Speaking to Accountants Daily on the sidelines of MYOB Partner Connect 2018 in Melbourne, Mr Reed said he was confident in the 30 September 2019 cut-off date for support services for AccountRight Classic, considering that 97 per cent of its users were already across on its new AccountRight platform.
“I don’t think that’s an unrealistic goal at all,” said Mr Reed.
“The software won’t stop working then, it will continue to work; it’s just that we won’t be supporting it from that time forward.
“With 97 per cent of our users already moved to the new AccountRight platform, that platform has already been in the market for over eight years and there are very few software companies who allow a nine or 10-year migration from one generation of software to the next.
“I think Microsoft allowed two years; now I don’t think it’s ever meant that people stop using Excel or Word the fact that they only support versions for two years back, so we’re not particularly concerned about that. I think the experience of every software company in the world would say that a 10-year migration time frame is an extraordinarily generous one.”
Mr Reed’s comments come after former founder and chief executive of APS Brian Armstrong told Accountants Daily that he was not convinced MYOB’s phase-out timeline was realistic.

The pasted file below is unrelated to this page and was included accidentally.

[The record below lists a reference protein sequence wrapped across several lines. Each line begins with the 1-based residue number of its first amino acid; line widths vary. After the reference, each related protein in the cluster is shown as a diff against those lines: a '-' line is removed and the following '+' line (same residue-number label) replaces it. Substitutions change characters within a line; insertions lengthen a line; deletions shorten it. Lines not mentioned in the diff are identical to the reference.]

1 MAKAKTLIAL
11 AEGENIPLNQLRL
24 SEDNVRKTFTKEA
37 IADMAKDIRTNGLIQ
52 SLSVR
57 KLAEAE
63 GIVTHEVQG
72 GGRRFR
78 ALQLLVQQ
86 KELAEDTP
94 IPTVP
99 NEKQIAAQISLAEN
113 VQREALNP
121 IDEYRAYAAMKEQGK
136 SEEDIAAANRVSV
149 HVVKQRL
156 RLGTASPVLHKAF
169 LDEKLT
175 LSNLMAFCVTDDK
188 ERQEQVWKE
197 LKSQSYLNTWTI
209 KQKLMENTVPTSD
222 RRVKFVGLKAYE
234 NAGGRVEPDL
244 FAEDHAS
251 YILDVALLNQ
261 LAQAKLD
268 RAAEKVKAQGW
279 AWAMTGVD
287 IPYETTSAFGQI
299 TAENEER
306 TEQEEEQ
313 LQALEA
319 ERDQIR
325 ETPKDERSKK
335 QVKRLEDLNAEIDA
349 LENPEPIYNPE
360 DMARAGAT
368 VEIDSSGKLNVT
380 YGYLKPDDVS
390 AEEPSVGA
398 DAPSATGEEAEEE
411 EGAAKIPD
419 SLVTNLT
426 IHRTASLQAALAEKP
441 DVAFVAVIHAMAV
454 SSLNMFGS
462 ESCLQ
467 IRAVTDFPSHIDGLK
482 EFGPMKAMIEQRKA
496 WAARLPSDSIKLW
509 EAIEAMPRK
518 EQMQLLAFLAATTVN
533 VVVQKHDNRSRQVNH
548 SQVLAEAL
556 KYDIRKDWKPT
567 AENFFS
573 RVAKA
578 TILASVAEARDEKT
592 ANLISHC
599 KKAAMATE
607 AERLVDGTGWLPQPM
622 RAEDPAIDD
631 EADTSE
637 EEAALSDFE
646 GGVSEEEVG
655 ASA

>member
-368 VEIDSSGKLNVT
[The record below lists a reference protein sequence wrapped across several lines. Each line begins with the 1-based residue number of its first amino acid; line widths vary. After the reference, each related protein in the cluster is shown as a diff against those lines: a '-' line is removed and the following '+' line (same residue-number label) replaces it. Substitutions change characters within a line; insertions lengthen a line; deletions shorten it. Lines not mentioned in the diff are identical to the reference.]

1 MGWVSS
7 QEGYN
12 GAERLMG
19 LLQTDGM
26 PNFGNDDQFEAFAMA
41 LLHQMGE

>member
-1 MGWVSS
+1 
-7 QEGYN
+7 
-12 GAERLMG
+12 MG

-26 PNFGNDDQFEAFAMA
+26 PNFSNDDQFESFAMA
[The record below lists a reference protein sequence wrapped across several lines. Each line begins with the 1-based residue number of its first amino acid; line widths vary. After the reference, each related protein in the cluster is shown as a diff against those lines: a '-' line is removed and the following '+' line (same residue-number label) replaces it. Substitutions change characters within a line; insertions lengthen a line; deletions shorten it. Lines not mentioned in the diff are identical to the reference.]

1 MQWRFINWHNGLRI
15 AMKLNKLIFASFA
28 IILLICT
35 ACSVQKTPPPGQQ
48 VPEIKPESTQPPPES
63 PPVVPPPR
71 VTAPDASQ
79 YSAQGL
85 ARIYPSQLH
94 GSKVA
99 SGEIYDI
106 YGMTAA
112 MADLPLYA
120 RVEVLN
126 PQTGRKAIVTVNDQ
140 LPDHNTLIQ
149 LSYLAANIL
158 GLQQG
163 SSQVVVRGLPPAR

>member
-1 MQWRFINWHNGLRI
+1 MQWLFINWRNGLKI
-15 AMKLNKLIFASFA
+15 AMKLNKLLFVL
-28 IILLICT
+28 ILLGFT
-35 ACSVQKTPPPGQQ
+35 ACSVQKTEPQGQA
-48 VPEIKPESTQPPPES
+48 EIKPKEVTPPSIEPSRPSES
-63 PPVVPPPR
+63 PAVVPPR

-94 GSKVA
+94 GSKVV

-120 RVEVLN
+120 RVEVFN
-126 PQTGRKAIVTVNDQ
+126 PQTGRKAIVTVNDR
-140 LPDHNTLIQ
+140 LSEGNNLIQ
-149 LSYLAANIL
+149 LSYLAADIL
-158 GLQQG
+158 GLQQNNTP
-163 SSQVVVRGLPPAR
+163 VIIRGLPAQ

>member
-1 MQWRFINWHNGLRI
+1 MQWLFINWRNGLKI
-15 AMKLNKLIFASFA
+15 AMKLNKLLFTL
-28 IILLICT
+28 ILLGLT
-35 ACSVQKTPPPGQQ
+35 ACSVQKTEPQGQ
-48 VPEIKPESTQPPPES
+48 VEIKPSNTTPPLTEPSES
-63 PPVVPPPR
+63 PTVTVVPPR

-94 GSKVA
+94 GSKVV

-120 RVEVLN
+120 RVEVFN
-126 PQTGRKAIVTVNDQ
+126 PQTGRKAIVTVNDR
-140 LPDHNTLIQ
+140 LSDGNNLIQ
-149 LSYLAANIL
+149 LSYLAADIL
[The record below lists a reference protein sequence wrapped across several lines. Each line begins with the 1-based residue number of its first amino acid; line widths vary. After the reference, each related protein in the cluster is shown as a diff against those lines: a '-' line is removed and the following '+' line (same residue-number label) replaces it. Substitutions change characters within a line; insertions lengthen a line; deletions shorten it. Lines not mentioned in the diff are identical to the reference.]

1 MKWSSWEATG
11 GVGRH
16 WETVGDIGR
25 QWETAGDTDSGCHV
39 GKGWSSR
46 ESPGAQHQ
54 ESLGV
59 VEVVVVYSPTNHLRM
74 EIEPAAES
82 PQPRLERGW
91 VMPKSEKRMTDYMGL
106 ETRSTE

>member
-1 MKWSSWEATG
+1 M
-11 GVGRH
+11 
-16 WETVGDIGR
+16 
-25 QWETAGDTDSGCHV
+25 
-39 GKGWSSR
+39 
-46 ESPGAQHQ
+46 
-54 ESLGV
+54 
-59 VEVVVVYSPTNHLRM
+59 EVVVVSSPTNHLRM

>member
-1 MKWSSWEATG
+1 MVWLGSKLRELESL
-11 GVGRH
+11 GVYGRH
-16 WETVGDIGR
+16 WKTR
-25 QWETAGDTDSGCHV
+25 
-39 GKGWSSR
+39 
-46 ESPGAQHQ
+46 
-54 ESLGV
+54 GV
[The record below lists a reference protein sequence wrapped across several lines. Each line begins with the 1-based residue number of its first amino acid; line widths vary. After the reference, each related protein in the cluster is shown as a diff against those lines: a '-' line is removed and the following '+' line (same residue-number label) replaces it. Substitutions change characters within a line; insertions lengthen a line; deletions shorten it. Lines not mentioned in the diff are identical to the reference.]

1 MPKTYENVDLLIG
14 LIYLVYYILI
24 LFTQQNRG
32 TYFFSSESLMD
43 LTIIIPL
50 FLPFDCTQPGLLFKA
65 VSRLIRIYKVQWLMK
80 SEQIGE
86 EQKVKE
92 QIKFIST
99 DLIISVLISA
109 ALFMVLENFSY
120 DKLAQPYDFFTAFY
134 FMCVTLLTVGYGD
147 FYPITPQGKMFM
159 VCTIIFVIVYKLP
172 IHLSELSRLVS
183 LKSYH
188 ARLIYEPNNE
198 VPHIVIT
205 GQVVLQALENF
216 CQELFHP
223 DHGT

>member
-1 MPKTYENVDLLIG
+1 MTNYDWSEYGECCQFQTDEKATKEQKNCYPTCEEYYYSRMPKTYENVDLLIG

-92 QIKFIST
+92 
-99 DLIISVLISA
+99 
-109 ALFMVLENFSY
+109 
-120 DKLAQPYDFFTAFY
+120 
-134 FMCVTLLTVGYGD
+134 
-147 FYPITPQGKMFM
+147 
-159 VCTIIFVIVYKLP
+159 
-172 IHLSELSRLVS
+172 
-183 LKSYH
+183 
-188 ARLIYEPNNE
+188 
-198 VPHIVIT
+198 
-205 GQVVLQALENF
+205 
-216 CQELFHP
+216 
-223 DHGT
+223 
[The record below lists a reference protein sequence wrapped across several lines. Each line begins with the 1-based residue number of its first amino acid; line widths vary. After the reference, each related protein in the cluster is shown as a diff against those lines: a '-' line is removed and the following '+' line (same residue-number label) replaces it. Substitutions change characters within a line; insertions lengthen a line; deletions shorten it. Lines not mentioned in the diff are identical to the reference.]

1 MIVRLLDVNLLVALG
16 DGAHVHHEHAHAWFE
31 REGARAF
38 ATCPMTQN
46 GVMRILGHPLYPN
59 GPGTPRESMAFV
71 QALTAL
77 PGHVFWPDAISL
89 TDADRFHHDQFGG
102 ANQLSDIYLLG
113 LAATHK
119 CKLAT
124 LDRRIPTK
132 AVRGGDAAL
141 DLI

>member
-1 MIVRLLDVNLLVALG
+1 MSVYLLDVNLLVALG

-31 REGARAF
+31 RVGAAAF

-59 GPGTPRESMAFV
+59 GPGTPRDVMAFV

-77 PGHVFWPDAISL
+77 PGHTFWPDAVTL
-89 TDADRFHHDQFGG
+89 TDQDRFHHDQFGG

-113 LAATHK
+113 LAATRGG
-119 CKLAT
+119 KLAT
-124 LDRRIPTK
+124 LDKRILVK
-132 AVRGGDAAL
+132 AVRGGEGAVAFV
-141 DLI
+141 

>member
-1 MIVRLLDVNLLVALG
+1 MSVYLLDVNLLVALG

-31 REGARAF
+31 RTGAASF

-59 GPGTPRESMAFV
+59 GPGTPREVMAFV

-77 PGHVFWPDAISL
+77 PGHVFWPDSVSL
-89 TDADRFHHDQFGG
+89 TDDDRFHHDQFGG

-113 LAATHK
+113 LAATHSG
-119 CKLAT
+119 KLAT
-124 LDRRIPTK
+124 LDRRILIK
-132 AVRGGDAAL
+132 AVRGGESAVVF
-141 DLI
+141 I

Mr Armstrong has also announced plans to bring South African practice management software GreatSoft to Australia, believing that its cloud-focused approach would help differentiate it from competitors.
However, Mr Reed doesn’t believe the introduction of GreatSoft will greatly impact its market share, believing MYOB’s suite of products will stand up to the challenge.
“There are lots of competitors in the space. I reflect on the fact that there’s always been competition in this industry and competition’s really good for this industry because it forces everyone to really think about their point of differentiation and what’s unique,” said Mr Reed.
“GreatSoft is bringing a practice management module to market. It’s one component of the tools an accountant needs to run their practice successfully, but it is only a practice management module, so it’s not a complete set of tools — it’s not going to have the ability to lodge tax returns, to do end-of-year accounts, to be able to complete bank reconciliations.
“In the past, there have been very few point solutions that have been particularly successful. The world has tended to move towards providers who can provide a complete integrated suite of solutions and that’s because you can get much better workflows if you’re designing something as a suite rather than as an ad hoc individual module.”